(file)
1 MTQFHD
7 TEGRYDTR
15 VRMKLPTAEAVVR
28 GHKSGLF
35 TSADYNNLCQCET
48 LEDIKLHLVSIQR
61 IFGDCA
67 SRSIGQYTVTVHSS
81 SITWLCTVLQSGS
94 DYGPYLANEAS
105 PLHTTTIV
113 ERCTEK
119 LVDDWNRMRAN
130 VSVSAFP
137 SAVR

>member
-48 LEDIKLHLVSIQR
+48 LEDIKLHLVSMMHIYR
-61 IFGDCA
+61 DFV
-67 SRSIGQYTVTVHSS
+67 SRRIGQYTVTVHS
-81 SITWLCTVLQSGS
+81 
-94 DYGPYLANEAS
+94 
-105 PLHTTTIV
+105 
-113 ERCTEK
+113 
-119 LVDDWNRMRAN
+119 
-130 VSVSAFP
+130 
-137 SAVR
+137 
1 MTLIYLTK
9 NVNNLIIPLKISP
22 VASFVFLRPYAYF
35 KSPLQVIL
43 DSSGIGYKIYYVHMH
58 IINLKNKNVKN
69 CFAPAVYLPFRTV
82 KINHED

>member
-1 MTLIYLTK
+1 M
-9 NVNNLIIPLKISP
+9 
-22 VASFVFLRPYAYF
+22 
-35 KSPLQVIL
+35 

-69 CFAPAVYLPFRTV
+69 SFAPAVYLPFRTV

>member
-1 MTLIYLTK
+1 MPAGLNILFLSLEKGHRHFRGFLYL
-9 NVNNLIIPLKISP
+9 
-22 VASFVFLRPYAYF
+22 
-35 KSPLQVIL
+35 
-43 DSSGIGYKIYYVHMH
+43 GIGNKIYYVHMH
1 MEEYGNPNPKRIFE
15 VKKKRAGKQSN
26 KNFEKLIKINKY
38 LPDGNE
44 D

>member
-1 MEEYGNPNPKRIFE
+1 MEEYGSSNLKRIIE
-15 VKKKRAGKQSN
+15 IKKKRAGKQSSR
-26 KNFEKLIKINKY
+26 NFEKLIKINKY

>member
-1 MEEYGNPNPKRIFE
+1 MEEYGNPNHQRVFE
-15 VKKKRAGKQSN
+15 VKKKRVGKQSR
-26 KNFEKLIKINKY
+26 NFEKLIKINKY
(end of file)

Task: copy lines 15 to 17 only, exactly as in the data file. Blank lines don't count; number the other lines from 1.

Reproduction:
137 SAVR

>member
-48 LEDIKLHLVSIQR